I like the angle that Charles alludes to… slang terms about “baby-making” and “hey let’s go make some babies” etc. have always seemed ridiculous to me because like, the actual making of what might become a new person happens over nine months and all the energy has to come from one person (and eating, and sleeping, and getting some support from others). But there are still these misogynist (not to mention completely factually wrong) ideas floating around in our culture that go back to the “homunculus” idea of pregnancy, where a woman is just some sort of passive incubator, not even contributing anything that constitutes what the new person will turn out like except maybe some sort of womb-environmental influence. I always think about this when I hear some guy talk about “she’s having my baby” and “will you bear my children” etc. A friend of mine recently started saying (of her boyfriend) “yeah, I kind of want him to have my babies” even though she’s the one who would be pregnant and literally means that she wants him to be the sperm donor. It definitely turns heads and makes people go Huh? But why not?

  13. 13
    Holly says:

    Plus, I’ve run into quite a few stories just in the last year about men who’ve been or are pregnant, there was even an article about it that I can’t find now. Manly men, some with beards and muscles and bald heads and all, who happen to also have wombs. It’s kind of mind-blowing even for me (and for some of them too). Someone should really write more about that and the implications for reproductive roles, etc. Or maybe there are no implications if the general attitude is just “well those people are freak cases,” but I kind of think that would suck.

  14. 14
    wookie says:

    So you mean fish fingers are not made out of people?
    After all, poptarts are made from kittens:

  15. 15
    PG says:

    I’m not quite getting what the fish fingers are referring to. Sperm? eggs? the combination that produced an embryo? a fetus?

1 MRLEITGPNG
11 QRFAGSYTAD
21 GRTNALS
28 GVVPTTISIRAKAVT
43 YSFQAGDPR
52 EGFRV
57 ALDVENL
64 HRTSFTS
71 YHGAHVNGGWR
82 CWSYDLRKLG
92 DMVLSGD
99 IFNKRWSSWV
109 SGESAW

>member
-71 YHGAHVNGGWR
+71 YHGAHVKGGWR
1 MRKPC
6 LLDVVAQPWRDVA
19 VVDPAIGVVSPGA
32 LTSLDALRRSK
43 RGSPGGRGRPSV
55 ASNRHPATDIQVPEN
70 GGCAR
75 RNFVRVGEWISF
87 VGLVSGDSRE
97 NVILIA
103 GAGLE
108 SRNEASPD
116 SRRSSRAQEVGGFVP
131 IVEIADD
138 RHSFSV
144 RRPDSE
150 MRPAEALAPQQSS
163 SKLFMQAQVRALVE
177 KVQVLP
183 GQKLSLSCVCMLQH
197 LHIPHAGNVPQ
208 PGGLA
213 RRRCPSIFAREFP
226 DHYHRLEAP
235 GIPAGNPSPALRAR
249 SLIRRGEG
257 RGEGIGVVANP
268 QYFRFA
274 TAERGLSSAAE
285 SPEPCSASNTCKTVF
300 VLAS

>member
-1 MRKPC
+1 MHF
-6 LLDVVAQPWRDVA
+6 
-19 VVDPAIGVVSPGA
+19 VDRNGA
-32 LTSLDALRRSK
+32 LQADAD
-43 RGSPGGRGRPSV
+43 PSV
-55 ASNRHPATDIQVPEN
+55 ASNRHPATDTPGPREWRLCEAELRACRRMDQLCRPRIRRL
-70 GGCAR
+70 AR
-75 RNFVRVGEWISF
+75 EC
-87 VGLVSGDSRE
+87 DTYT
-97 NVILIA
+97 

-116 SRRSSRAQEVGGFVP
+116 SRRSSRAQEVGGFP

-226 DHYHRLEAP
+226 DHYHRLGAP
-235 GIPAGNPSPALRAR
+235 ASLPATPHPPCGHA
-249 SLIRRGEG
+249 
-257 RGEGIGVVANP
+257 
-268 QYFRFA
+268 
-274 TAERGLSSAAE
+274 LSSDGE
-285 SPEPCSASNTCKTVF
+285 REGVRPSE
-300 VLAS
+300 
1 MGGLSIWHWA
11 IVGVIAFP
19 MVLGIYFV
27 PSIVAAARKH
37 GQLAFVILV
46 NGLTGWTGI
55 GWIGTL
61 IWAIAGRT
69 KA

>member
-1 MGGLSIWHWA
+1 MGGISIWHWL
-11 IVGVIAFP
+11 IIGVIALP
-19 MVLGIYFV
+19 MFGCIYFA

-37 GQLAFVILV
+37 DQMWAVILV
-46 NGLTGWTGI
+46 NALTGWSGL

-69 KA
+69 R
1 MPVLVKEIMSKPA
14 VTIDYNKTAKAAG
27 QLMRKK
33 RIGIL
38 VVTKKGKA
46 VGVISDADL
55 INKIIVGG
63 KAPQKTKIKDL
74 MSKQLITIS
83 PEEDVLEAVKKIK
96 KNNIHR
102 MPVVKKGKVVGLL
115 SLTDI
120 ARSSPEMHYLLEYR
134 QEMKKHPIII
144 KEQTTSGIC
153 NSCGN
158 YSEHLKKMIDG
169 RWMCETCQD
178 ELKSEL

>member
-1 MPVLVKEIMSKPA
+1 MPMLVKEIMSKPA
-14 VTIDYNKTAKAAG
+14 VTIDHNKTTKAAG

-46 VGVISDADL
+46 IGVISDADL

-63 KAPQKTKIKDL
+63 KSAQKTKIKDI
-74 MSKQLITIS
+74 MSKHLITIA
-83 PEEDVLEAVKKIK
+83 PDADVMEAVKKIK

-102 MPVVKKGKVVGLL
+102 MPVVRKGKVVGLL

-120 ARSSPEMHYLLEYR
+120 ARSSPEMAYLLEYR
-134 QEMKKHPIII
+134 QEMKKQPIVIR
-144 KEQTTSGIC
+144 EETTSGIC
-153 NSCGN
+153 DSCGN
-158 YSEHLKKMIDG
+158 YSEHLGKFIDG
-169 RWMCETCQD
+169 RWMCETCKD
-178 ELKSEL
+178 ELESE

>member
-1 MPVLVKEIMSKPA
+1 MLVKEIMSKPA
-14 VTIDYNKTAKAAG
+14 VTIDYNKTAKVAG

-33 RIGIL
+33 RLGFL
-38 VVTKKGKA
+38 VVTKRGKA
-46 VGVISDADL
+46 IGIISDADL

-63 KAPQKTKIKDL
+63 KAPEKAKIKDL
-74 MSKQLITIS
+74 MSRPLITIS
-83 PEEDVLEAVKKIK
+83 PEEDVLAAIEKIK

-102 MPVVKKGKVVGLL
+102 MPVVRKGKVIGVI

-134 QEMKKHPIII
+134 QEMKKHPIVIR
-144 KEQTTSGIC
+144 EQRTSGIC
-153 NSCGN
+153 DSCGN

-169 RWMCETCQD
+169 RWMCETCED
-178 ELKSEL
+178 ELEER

I find stories about pregnancy really fascinating, although I doubt I’d ever want to do it.

    From the start you’ve written here, I’d really like to hear about your relationship with the fish fingers turning into a person. did you think of yourself as consciously carrying a person most of the time? did you think in terms of the fetus draining your energy, or was it more like the energy loss you’d associate with having the flu or another illness? Were you anxious about miscarrying, and if so, were your anxieties usually in terms of “I don’t want to have a health mishap” or “I don’t want to lose *this* baby?”

    Maybe these are all really basic things that would make the essay boring for people who have been pregnant, but as I said, I find it fascinating.

  16. 16
    Brandon Berg says:

    “Fish fingers” are what speakers of the Queen’s English call fishsticks*. It’s not a metaphor for anything. She ate fishsticks, and then somehow—presumably there was some kind of black magic involved—turned them into a person.

    *Incidentally, this is why you should never let a Queen tell you how to talk.

  17. 17
    Les says:

    Oh my god, fish fingers are people!!!

    Sorry, that’s not at all helpful. I’ve read your blog for a while. What I’ve found compelling about it is how you manage a certainty about male identity while engaged in bodily functions normally perceived as female. I’m not even sure I’m trans and there’s no way I could handle being pregnant. How do you do it?? It’s amazing, I think.